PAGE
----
Award Date


Degree Type


Degree Name

Doctor of Philosophy (PhD)


Kinesiology and Nutrition Sciences

First Committee Member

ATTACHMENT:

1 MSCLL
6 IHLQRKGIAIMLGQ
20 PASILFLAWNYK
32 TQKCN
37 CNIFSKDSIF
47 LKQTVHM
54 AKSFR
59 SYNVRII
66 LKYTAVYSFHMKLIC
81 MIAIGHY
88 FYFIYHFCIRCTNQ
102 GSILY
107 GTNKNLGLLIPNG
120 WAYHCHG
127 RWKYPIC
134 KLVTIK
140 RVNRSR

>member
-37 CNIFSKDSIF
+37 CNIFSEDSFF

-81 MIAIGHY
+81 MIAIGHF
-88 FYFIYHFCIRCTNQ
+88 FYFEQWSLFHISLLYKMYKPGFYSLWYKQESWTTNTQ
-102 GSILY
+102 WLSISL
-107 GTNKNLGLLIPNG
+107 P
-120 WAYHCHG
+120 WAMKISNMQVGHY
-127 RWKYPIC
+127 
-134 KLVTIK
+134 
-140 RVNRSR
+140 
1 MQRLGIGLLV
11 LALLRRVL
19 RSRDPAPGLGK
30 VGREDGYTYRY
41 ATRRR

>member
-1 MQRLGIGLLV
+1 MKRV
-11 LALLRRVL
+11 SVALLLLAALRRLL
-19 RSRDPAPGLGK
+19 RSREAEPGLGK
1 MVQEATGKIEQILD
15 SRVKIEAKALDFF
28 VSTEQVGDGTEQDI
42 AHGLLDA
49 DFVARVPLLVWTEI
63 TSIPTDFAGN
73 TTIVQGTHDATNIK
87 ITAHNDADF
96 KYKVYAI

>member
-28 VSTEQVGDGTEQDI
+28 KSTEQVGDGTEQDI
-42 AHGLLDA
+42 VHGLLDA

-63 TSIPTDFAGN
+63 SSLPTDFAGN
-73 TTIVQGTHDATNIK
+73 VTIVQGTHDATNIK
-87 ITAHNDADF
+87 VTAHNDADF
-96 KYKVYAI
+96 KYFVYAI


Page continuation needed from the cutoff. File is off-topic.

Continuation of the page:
Janet S. Dufek

Second Committee Member

John A. Mercer

Third Committee Member

Julia Freedman Silvernail

Fourth Committee Member

Brendan T. Morris

Number of Pages